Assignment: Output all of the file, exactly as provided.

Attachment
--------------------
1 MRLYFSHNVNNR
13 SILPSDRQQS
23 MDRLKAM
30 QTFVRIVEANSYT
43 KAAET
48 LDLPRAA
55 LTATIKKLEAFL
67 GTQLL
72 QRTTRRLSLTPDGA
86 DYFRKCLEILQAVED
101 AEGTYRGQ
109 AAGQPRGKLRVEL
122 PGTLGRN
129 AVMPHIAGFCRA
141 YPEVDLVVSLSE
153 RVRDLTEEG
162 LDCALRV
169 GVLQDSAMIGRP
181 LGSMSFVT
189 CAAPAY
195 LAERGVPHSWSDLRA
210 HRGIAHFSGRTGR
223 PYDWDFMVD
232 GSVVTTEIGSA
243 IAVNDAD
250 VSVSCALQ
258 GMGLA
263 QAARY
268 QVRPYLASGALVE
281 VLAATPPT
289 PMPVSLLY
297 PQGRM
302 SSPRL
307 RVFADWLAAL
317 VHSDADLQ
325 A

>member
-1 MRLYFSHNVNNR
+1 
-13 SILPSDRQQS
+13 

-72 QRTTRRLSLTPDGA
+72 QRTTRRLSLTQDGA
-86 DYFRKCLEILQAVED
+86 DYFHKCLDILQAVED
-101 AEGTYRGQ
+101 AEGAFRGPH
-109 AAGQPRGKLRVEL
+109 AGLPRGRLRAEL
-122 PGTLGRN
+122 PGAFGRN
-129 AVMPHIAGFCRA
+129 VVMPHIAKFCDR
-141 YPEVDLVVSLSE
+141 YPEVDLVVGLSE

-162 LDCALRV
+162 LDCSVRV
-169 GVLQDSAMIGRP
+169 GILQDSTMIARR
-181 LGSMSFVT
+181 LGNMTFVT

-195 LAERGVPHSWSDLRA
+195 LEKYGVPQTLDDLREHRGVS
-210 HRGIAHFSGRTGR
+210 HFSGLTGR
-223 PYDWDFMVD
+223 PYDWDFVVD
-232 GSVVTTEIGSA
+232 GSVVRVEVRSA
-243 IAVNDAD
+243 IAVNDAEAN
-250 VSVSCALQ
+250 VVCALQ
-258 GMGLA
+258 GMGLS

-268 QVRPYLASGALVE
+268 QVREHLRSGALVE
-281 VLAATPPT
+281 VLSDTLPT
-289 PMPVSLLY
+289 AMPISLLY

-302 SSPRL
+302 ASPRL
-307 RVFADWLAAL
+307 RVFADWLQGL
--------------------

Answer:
1 MRLYFSHNVNNR
13 SILPSDRQQS
23 MDRLKAM
30 QTFVRIVEANSYT
43 KAAET
48 LDLPRAA
55 LTATIKKLEAFL
67 GTQLL
72 QRTTRRLSLTPDGA
86 DYFRKCLEILQAVED
101 AEGTYRGQ
109 AAGQPRGKLRVEL
122 PGTLGRN
129 AVMPHIAGFCRA
141 YPEVDLVVSLSE
153 RVRDLTEEG
162 LDCALRV
169 GVLQDSAMIGRP
181 LGSMSFVT
189 CAAPAY
195 LAERGVPHSWSDLRA
210 HRGIAHFSGRTGR
223 PYDWDFMVD
232 GSVVTTEIGSA
243 IAVNDAD
250 VSVSCALQ
258 GMGLA
263 QAARY
268 QVRPYLASGALVE
281 VLAATPPT
289 PMPVSLLY
297 PQGRM
302 SSPRL
307 RVFADWLAAL
317 VHSDADLQ
325 A

>member
-1 MRLYFSHNVNNR
+1 
-13 SILPSDRQQS
+13 

-72 QRTTRRLSLTPDGA
+72 QRTTRRLSLTQDGA
-86 DYFRKCLEILQAVED
+86 DYFHKCLDILQAVED
-101 AEGTYRGQ
+101 AEGAFRGPH
-109 AAGQPRGKLRVEL
+109 AGLPRGRLRAEL
-122 PGTLGRN
+122 PGAFGRN
-129 AVMPHIAGFCRA
+129 VVMPHIAKFCDR
-141 YPEVDLVVSLSE
+141 YPEVDLVVGLSE

-162 LDCALRV
+162 LDCSVRV
-169 GVLQDSAMIGRP
+169 GILQDSTMIARR
-181 LGSMSFVT
+181 LGNMTFVT

-195 LAERGVPHSWSDLRA
+195 LEKYGVPQTLDDLREHRGVS
-210 HRGIAHFSGRTGR
+210 HFSGLTGR
-223 PYDWDFMVD
+223 PYDWDFVVD
-232 GSVVTTEIGSA
+232 GSVVRVEVRSA
-243 IAVNDAD
+243 IAVNDAEAN
-250 VSVSCALQ
+250 VVCALQ
-258 GMGLA
+258 GMGLS

-268 QVRPYLASGALVE
+268 QVREHLRSGALVE
-281 VLAATPPT
+281 VLSDTLPT
-289 PMPVSLLY
+289 AMPISLLY

-302 SSPRL
+302 ASPRL
-307 RVFADWLAAL
+307 RVFADWLQGL